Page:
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Excerpted from "Memoirs of a Spiritual Outsider" by Suzanne Clores, Conari Press, copyright 2000.

Through word of mouth I was referred to someone in Brooklyn who could teach me shamanic techniques. Her name was Catlin. In her apartment, we sat together in her small living room on a shaggy orange rug. It was a very soothing and comfortable space, with windowsills and ledges decorated with tropical plants in good health, totems and figurines from Mexico and South America. Catlin brought me a glass of water and explained her style of shamanic work. She gave personal instruction on taking shamanic journeys according to Harner's "The Way of the Shaman."

"Shamanic journeying," she explained, "is transcendence into non-ordinary reality of either the lower world or the upper world, in order to retrieve information." Though Catlin had been studying and practicing shamanic methods for more than ten years, she said she would never call herself a shaman. It is an inappropriate title, she continued, for anyone who simply works with shamanic techniques. "Once I was speaking in Europe, and someone introduced me as a shaman to a Native American woman. It was really embarrassing. The Native American woman was understandably offended, for her mother had been a very gifted seer. There was just no comparison between the two of us." Instead of labeling her practice as "shamanism," Catlin prefers to explain her work as "shamanic methods."

Again I worried-was it okay to do such work with people who were not of the culture originally? I decided that authenticity depends on the quality of experience; the proof would be found in whether I felt empowered by treatment, not the impressiveness of someone's credentials. I asked Catlin to begin.

"Today you will be going to the lower world, which you can access through a hole in the ground that is somewhat familiar to you. You crawl into the hole and end up in a landscape of some kind, and from there, you will begin looking for your power animal. The power animal will act as your guide--your confidant--who will answer your questions and show you around the lower world. Eventually they will help when you journey to the upper world."

The lower world, I had already read, was not anything like my Catholic concept of hell, but instead a place connected with the Earth, its energies, and all of its creatures. There I might meet many kinds of animals, plants and other living organisms. Supposedly, I could have an increasing number of relationships in the lower world the more often I went. But the journey worried me. Getting there seemed complicated. When Catlin said that I "would go" to the lower world, it seemed like an awfully long trip to take without a vehicle. What would propel me? How would I know how to do it?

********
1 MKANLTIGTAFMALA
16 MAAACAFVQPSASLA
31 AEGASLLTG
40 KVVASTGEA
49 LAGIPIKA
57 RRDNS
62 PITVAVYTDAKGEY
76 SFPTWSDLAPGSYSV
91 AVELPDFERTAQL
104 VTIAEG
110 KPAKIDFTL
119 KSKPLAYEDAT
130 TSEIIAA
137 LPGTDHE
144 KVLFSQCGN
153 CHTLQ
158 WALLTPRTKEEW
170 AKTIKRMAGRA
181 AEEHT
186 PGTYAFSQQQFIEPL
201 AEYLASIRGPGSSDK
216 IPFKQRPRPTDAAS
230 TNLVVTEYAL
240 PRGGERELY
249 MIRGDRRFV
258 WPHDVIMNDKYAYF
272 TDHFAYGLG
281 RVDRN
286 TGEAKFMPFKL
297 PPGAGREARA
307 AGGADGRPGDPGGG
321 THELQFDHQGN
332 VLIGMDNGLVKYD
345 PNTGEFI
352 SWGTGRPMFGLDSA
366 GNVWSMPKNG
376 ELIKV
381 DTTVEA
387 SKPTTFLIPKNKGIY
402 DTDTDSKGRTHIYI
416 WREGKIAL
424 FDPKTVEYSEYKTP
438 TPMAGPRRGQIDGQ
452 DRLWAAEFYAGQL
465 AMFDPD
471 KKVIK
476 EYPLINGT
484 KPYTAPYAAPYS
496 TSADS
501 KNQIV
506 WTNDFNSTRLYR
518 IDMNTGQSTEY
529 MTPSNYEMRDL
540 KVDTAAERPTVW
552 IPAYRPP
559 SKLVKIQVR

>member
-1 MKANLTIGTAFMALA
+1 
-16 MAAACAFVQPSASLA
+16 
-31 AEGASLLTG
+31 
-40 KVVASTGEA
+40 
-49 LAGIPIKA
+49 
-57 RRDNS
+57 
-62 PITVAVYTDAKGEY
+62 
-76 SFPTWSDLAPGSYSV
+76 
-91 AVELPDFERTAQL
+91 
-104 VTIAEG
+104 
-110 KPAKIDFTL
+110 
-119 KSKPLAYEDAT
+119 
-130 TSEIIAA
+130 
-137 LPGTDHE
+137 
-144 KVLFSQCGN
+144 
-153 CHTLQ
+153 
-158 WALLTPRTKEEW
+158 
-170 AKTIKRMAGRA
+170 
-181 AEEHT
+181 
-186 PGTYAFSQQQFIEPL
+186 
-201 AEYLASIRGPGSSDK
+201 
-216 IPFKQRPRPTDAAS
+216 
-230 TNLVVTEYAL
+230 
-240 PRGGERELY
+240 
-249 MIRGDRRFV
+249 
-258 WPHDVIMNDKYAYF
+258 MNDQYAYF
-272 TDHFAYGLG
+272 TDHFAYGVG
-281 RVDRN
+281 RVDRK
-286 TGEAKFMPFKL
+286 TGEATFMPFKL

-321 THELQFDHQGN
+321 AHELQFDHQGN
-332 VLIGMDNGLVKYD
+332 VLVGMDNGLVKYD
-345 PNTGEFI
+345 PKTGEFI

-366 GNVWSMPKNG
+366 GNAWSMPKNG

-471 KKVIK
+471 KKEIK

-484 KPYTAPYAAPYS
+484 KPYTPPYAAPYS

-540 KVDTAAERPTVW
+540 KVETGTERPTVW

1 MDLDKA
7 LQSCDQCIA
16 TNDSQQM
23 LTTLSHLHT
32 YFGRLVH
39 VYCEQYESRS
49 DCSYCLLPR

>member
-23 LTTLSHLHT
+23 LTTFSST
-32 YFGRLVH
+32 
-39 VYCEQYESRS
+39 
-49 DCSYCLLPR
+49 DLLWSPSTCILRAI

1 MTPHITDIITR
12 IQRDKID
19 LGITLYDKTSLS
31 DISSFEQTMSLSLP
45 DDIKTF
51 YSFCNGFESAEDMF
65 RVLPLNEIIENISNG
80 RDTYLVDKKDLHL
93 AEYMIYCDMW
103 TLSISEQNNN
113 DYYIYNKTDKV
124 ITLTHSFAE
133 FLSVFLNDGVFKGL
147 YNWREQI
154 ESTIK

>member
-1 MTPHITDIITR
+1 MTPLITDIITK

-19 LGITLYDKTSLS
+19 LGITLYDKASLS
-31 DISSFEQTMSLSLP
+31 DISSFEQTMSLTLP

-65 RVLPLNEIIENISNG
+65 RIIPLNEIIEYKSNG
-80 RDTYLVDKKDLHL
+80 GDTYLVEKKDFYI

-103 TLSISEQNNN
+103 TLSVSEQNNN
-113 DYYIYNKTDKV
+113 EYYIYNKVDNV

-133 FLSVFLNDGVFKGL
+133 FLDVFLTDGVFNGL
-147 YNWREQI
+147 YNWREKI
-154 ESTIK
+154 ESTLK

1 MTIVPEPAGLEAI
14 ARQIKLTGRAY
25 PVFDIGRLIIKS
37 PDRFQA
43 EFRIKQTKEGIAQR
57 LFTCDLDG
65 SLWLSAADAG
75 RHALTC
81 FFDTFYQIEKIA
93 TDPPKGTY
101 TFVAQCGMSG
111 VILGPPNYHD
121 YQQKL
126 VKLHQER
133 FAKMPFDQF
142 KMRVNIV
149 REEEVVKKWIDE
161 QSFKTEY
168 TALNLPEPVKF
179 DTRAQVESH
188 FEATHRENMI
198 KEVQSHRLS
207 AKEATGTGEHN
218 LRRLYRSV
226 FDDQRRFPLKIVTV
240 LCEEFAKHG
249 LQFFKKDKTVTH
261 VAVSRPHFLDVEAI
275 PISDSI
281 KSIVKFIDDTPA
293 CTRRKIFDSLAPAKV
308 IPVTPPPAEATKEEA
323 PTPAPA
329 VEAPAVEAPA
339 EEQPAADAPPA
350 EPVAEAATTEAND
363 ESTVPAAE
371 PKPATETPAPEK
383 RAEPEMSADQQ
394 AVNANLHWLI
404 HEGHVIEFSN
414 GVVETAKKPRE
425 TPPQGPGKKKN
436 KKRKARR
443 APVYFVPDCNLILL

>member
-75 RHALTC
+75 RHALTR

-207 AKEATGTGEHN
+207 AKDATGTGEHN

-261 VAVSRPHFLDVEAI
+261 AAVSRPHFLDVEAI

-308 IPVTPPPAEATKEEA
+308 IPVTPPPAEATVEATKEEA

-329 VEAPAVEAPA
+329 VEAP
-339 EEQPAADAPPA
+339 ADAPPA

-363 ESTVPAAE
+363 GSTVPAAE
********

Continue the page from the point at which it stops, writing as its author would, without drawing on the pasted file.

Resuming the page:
"I know," she said, sensing my apprehension. "It sounds a little like "Alice in Wonderland," but there is nothing to worry about. Journeying is safer than dreaming because you are awake. You are in complete control of every move you make. If for some reason you are uncomfortable doing something in the lower world, then you simply won't do it." Again, it sounded okay in theory, but the particulars still eluded me. Kind of like planning on driving across the country without a car.

"Here is what will happen," she said. "You will lie down and cover your eyes, and I will beat this drum for ten minutes." Her hands reached down next to her where a pan drum sat. She picked it up and demonstrated how she would beat it, and I was surprised at how rapidly she banged it. The speed of beats was about the same as the frantic beeping that comes with leaving the phone off the hook for too long. The pace made my pulse race instead of relax.

"Now think of a place where you will enter into the lower world.a knot in a tree, through a hole in the bottom of a lake."

"Okay," I said.

"Where is it?" she asked.

"Through a hole in a giant old oak in the backyard of the house where I grew up."

"Perfect," she said. "You are ready to go."

I lay back on the orange rug and rested my head on the small flat pillow she set for me.

"Now when you go down the hole through the tree, really use your senses. See if you can smell the dirt, the tree roots. Try touching the walls. When you get to a landscape and find an animal, ask it, 'Are you my animal?' It's really important that you find out whether or not it is your animal," she cautioned.

I thought of Harner's description of the fanged insects and serpents that might appear in the tunnel, and then a picture of a landscape loaded with critters filled my mind. I wondered if this task of finding my animal would be any less huge than walking into Times Square and making a friend. What if I had no animal? I wanted to ask. What if I was one of those people who were to go through life without any guidance? Is this how I want to find out-stuck in the lower world surrounded by creatures, none of which were my kin? That might cause some kind of psychic schism. I mentioned none of this to Catlin because it seemed ridiculous to express doubt about a cosmology I hadn't even witnessed yet.

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